Fecal Lactoferrin and Other Stool Markers during Normal Pregnancy and in Inflammatory Bowel Diseases: A Prospective Study and Review of the Literature

Inflamm Intest Dis. 2020 Aug;5(3):151-157. doi: 10.1159/000508970. Epub 2020 Jul 1.

James M Gray 1, Kristin Knight 1, Vu Q Nguyen 1, Marrieth G Rubio 1, Lauren Irby 2, James H Boone 2, Dario Sorrentino 1 3


Author information

  • 1IBD Center, Division of Gastroenterology, Virginia Tech Carilion School of Medicine, Roanoke, Virginia, USA.
  • 2TechLab Research and Development, Blacksburg, Virginia, USA.
  • 3Department of Clinical and Experimental Medical Sciences, University of Udine School of Medicine, Udine, Italy.


Introduction: Management of inflammatory bowel diseases (IBDs) - both Crohn's disease (CD) and ulcerative colitis (UC) - during pregnancy can be challenging since most monitoring tools available in nonpregnant patients are contraindicated.

Objectives: The aim of the study was to test whether fecal inflammatory markers - specifically fecal lactoferrin - physiologically change during normal pregnancy as a prerequisite to use them to monitor IBD activity during pregnancy.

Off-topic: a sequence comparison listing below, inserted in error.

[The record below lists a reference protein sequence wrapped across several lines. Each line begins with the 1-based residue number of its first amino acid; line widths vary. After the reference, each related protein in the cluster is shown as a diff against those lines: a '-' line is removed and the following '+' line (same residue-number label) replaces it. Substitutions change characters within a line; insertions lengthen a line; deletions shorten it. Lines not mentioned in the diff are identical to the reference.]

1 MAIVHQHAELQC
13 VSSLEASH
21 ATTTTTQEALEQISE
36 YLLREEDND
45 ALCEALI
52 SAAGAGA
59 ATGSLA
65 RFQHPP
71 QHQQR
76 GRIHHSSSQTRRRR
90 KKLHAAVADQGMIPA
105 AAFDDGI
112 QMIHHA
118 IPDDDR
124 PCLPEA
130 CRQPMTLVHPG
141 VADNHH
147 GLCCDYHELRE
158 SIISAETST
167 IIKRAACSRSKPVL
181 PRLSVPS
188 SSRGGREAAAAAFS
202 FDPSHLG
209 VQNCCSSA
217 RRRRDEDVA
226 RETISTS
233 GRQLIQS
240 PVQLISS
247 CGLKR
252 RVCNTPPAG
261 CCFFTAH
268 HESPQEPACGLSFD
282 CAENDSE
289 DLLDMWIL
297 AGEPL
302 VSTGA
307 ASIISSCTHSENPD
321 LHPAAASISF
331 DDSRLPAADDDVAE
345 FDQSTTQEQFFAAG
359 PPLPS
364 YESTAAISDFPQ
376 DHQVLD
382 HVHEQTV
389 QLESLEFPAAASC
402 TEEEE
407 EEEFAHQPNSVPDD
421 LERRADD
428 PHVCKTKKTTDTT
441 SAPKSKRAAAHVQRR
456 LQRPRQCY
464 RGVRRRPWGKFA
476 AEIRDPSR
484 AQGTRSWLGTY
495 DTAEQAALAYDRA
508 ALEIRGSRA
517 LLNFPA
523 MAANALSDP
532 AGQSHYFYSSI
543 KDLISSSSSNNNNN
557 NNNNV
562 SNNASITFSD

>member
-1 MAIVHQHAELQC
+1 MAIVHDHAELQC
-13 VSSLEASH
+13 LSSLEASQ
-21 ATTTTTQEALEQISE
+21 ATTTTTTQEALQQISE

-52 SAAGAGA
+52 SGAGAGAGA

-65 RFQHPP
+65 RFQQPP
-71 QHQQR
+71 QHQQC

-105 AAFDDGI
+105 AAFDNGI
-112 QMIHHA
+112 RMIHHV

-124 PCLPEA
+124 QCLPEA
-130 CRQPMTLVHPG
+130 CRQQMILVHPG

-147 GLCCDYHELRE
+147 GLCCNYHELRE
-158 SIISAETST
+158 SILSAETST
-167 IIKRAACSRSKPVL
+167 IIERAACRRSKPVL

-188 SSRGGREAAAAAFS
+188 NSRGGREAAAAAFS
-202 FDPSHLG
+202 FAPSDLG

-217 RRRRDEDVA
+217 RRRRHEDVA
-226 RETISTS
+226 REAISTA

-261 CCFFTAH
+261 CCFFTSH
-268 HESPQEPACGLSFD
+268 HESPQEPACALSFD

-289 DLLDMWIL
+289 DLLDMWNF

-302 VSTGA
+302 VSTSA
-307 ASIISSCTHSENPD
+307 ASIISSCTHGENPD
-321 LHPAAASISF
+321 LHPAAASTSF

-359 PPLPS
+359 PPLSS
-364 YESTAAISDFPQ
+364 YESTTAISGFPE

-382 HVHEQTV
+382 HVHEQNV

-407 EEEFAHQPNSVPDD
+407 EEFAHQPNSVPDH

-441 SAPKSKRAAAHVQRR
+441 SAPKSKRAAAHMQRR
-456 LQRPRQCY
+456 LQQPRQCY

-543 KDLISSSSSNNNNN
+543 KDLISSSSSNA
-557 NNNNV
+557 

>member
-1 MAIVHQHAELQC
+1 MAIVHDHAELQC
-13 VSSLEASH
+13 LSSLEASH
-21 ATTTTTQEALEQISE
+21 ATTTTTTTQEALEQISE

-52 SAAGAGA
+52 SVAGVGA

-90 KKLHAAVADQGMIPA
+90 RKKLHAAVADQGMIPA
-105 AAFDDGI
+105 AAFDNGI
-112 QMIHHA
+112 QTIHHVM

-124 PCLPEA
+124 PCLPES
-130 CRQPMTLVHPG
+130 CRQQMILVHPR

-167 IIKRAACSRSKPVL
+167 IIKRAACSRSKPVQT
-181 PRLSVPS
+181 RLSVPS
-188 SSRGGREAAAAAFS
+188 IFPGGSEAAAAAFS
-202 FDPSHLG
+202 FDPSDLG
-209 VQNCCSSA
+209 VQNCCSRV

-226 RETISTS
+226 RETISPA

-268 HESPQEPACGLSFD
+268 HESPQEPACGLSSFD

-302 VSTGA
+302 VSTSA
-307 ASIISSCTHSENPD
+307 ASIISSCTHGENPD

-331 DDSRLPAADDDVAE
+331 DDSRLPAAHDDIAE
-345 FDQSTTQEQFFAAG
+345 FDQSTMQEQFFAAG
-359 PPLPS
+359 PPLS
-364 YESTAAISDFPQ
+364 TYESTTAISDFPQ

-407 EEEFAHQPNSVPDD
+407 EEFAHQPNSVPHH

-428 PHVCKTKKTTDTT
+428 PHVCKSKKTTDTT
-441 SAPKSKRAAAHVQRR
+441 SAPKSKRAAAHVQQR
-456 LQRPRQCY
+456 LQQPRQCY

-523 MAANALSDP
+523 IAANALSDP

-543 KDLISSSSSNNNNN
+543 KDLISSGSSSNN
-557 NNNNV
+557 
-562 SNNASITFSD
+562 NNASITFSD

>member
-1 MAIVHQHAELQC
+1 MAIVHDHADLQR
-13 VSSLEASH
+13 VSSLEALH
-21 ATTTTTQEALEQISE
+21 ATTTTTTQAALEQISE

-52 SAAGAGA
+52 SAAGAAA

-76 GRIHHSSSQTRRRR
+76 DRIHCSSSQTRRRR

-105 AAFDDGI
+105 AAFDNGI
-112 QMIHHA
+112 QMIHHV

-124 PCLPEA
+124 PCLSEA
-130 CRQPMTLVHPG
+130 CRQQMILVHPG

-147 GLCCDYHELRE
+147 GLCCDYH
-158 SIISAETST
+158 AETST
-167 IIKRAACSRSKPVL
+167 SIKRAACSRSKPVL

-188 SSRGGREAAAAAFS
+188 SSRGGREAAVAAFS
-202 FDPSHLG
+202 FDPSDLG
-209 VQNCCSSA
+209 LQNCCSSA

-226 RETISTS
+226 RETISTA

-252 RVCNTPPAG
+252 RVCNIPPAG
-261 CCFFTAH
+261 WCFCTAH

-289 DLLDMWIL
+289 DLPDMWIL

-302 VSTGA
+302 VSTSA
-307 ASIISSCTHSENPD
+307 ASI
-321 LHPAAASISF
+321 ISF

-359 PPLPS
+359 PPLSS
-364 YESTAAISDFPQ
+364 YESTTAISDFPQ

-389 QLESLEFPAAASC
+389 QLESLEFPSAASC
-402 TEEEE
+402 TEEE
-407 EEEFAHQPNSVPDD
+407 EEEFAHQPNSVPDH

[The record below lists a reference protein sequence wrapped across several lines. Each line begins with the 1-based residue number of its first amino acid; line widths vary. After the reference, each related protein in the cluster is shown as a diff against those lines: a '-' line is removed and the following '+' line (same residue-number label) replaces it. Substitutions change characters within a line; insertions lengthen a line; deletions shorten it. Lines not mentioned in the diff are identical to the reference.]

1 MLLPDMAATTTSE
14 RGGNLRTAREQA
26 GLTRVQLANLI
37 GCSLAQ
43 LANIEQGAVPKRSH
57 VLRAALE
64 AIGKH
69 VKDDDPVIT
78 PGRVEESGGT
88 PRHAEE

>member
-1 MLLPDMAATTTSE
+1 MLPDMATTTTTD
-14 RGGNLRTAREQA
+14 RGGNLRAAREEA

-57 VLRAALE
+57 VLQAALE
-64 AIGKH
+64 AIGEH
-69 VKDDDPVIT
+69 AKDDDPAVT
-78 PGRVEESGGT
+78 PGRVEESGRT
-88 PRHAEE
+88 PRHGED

Methods: Fecal lactoferrin was tested in healthy pregnant and nonpregnant women from the same geographic area and age range (18-40 years) - all negative for clinical gastrointestinal tract inflammation. A retrospective review of fecal lactoferrin levels contrasted with the Simple Endoscopic Score for CD, and the Disease Activity Index for UC was also performed in women with active IBDs within the same age range and geographical area.

Results: In 30 nonpregnant subjects, fecal lactoferrin levels were 0.87 ± 1.08 μg/g. In 49 pregnant subjects, levels were 0.59 ± 0.83, 0.87 ± 1.13, and 0.85 ± 1.06 μg/g during the first, second, and third trimester, respectively (p = 0.64), with average levels for the 3 trimesters of 0.81 ± 1.04 μg/g (p = 0.61 compared to nonpregnant subjects). Sequential fecal lactoferrin levels (n = 26) did not differ from one trimester to the other in the individual subjects (p = 0.80). In 45 female IBD patients (27 with CD and 18 with UC), fecal lactoferrin levels were correlated with disease activity as defined by the endoscopic scores: 218, 688, and 1,175 μg/g for CD and 931, 2,088, and 2,509 μg/g for UC, respectively, for mild, moderate, and severe activity.

Conclusions: Fecal lactoferrin levels during normal pregnancy are superimposable to those of nonpregnant women and significantly below levels in women of the same childbearing age with active IBDs. Additional published data - reviewed in this atricle - and our own indicate that fecal lactoferrin and other markers can be potentially used to monitor disease activity in pregnant IBD patients.

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